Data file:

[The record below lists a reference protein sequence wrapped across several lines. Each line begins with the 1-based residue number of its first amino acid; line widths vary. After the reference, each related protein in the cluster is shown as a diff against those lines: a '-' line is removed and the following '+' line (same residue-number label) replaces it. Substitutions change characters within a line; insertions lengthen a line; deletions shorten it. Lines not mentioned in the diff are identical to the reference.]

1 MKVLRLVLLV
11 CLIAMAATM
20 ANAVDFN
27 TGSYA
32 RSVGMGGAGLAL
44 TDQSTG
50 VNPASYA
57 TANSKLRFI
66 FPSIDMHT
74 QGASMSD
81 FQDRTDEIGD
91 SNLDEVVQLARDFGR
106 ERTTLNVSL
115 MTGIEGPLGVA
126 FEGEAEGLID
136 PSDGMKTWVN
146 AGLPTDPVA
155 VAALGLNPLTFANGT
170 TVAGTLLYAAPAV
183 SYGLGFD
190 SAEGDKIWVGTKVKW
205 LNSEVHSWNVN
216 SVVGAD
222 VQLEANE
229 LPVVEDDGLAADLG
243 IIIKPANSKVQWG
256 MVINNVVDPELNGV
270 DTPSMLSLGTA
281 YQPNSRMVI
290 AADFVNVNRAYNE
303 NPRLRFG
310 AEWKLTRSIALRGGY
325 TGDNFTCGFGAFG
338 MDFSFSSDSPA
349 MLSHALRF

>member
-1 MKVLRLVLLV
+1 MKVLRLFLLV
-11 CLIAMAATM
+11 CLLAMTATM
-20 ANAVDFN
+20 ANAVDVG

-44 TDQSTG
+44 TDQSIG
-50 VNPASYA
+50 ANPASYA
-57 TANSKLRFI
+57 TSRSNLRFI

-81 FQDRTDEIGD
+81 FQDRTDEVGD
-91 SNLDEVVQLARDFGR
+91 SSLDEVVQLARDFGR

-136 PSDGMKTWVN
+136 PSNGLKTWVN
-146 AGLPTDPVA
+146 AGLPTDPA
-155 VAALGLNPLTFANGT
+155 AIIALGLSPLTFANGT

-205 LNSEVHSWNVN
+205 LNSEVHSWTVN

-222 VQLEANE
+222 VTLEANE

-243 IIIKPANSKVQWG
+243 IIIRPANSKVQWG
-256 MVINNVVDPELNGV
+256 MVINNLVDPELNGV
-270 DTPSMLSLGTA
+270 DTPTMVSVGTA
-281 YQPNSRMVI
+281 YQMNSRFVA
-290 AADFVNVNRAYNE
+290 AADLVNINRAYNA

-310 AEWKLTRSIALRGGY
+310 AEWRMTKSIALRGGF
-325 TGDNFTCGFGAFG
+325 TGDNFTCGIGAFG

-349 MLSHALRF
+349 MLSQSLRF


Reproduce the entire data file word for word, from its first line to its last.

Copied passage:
[The record below lists a reference protein sequence wrapped across several lines. Each line begins with the 1-based residue number of its first amino acid; line widths vary. After the reference, each related protein in the cluster is shown as a diff against those lines: a '-' line is removed and the following '+' line (same residue-number label) replaces it. Substitutions change characters within a line; insertions lengthen a line; deletions shorten it. Lines not mentioned in the diff are identical to the reference.]

1 MKVLRLVLLV
11 CLIAMAATM
20 ANAVDFN
27 TGSYA
32 RSVGMGGAGLAL
44 TDQSTG
50 VNPASYA
57 TANSKLRFI
66 FPSIDMHT
74 QGASMSD
81 FQDRTDEIGD
91 SNLDEVVQLARDFGR
106 ERTTLNVSL
115 MTGIEGPLGVA
126 FEGEAEGLID
136 PSDGMKTWVN
146 AGLPTDPVA
155 VAALGLNPLTFANGT
170 TVAGTLLYAAPAV
183 SYGLGFD
190 SAEGDKIWVGTKVKW
205 LNSEVHSWNVN
216 SVVGAD
222 VQLEANE
229 LPVVEDDGLAADLG
243 IIIKPANSKVQWG
256 MVINNVVDPELNGV
270 DTPSMLSLGTA
281 YQPNSRMVI
290 AADFVNVNRAYNE
303 NPRLRFG
310 AEWKLTRSIALRGGY
325 TGDNFTCGFGAFG
338 MDFSFSSDSPA
349 MLSHALRF

>member
-1 MKVLRLVLLV
+1 MKVLRLFLLV
-11 CLIAMAATM
+11 CLLAMTATM
-20 ANAVDFN
+20 ANAVDVG

-44 TDQSTG
+44 TDQSIG
-50 VNPASYA
+50 ANPASYA
-57 TANSKLRFI
+57 TSRSNLRFI

-81 FQDRTDEIGD
+81 FQDRTDEVGD
-91 SNLDEVVQLARDFGR
+91 SSLDEVVQLARDFGR

-136 PSDGMKTWVN
+136 PSNGLKTWVN
-146 AGLPTDPVA
+146 AGLPTDPA
-155 VAALGLNPLTFANGT
+155 AIIALGLSPLTFANGT

-205 LNSEVHSWNVN
+205 LNSEVHSWTVN

-222 VQLEANE
+222 VTLEANE

-243 IIIKPANSKVQWG
+243 IIIRPANSKVQWG
-256 MVINNVVDPELNGV
+256 MVINNLVDPELNGV
-270 DTPSMLSLGTA
+270 DTPTMVSVGTA
-281 YQPNSRMVI
+281 YQMNSRFVA
-290 AADFVNVNRAYNE
+290 AADLVNINRAYNA

-310 AEWKLTRSIALRGGY
+310 AEWRMTKSIALRGGF
-325 TGDNFTCGFGAFG
+325 TGDNFTCGIGAFG

-349 MLSHALRF
+349 MLSQSLRF